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HARRIET BRAS FOR BRAUGUST

August 29, 2018

One of my goals for this year was to dive into sewing lingerie. It’s something I have wanted to master for awhile, but have been seriously intimidated by. I am a pretty confident sewist, but bras are one of those things that has felt like a new craft. It didn’t feel intuitive to me so the learning curve was steeper than I was use to. To get over my fears, I decided to take a class from Amy of Cloth Habit at Fancy Tiger Crafts.

It was such an amazing intensive where I was able to get over my mental hurdle and realize that bra making really isn’t that hard. In fact, start to finish, it’s just a few hours so you improve and get confident really quickly. The hardest part is fitting the bra since you really can’t check fit until you’ve sewn a whole bra. Luckily Amy gave us each a fitting during the class. The problem was that my body went through some changes right after the class and so my bra size changed. When Braugust (Bra August) was announced, I decided to use the month to really tackle the Harriet bra again.

During the month of August I made up three different versions of the Harriet bra. I made small tweaks to each one for fit, but all three are wearable. I can’t get over how pretty and delicate they look.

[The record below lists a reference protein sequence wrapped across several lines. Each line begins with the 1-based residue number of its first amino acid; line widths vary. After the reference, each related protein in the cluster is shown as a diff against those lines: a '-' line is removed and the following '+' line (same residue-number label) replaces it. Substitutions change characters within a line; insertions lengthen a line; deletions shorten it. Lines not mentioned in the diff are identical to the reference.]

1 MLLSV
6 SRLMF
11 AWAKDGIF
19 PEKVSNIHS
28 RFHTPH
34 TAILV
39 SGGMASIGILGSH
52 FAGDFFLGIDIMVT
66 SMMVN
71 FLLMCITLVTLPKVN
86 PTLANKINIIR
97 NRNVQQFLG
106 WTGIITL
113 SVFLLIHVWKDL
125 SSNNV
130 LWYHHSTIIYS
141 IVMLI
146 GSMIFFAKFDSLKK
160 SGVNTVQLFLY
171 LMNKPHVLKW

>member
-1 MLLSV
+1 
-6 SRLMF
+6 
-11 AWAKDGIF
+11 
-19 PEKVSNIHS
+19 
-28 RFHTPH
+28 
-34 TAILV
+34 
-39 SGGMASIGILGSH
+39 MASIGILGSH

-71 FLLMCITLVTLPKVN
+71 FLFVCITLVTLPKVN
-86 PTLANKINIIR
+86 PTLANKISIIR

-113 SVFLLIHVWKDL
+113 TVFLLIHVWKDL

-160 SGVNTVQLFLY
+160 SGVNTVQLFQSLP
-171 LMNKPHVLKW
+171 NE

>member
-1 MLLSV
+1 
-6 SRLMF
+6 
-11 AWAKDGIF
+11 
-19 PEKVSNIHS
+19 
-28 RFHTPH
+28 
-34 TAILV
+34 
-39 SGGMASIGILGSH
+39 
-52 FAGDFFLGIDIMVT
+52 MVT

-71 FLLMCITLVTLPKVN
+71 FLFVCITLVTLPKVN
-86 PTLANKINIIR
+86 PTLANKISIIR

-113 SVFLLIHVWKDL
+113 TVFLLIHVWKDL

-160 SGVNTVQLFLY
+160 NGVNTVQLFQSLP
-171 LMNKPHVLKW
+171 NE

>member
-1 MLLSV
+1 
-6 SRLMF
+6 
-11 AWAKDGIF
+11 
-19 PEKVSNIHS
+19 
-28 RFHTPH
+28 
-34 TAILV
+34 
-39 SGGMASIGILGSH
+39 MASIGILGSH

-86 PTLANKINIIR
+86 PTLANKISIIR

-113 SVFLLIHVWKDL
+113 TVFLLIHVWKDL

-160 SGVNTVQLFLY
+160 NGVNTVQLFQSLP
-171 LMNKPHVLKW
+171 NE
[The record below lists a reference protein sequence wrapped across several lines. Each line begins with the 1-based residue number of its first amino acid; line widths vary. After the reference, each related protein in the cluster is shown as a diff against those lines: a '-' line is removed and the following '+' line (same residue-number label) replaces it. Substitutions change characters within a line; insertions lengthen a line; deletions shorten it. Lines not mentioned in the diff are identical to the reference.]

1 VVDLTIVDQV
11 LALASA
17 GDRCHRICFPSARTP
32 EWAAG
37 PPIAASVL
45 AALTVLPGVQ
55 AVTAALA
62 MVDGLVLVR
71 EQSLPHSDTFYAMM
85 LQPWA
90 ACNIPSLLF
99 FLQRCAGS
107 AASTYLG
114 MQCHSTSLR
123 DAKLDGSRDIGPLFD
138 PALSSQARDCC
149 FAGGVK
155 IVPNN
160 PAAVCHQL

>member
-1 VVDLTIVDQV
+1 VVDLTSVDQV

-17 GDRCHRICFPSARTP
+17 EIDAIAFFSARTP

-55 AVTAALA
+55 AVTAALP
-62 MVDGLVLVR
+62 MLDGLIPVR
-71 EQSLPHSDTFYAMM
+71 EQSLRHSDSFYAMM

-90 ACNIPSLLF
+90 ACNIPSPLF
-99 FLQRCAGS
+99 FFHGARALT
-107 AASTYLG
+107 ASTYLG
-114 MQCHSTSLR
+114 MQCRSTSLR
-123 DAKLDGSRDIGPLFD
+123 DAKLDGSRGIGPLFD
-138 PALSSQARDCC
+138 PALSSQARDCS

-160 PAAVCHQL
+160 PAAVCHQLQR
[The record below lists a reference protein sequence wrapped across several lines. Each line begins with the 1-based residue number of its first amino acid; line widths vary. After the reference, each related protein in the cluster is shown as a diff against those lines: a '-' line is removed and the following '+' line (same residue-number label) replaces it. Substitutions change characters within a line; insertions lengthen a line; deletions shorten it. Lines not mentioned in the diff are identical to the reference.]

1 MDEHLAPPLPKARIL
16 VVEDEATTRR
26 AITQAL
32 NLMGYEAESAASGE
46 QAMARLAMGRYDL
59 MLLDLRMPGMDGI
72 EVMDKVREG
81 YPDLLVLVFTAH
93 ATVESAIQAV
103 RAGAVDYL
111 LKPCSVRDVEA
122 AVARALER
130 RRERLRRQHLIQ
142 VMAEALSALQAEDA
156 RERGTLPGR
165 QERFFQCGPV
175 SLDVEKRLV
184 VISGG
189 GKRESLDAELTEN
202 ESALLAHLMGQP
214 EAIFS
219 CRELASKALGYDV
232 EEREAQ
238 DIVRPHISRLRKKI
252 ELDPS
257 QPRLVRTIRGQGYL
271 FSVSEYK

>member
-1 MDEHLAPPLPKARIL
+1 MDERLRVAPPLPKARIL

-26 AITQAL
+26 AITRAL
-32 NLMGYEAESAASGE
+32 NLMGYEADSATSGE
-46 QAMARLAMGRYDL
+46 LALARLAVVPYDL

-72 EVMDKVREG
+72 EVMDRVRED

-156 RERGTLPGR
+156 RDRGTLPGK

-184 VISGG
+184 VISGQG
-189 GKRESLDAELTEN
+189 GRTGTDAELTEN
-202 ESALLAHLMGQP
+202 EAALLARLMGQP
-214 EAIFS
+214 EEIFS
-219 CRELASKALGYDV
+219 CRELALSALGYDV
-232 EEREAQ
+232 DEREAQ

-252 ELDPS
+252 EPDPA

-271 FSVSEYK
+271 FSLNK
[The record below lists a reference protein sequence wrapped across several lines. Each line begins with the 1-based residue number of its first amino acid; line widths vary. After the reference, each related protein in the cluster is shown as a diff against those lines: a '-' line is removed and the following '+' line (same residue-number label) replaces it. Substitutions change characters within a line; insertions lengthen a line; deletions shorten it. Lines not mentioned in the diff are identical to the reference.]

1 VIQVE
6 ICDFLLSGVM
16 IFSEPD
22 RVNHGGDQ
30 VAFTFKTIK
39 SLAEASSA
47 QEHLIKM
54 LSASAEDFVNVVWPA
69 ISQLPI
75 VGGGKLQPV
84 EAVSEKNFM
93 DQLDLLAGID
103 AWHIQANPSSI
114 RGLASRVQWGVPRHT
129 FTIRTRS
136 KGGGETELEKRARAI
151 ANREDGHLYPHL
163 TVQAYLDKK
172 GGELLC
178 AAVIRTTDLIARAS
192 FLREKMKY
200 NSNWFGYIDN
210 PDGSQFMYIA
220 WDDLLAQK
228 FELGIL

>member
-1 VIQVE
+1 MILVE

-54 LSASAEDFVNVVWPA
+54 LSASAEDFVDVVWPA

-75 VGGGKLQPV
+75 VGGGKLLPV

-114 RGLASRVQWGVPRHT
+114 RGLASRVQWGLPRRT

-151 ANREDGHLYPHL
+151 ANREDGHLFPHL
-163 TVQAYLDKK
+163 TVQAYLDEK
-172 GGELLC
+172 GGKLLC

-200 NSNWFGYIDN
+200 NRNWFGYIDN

The light blue and black bras were my first two. The lace and findings for these bras both came from Tailormade. I love her kits. It makes it so much easier knowing that you have all of the small parts to make a bra.

The rust colored bra is probably my favorite and was the last bra I made. I had a bunch of white lace and elastics in my stash left over from other projects that I threw into a dye bath. All of the parts came out in different shades from light pink to dark orange. I am pretty obsessed with how ombre affect that this gives when you combine them all into one bra.

Now that I have a great fitting Harriet bra I want to take some of the scraps and try to make some matching undies. I am also interested in trying out a foam version of the Harriet. I see lots more lingerie sewing in my future as it seems to be the perfect palette cleansers between working on my own patterns and larger projects.

MAKES SEWING

ARIANA DRESS IN BLACK LINEN

August 22, 2018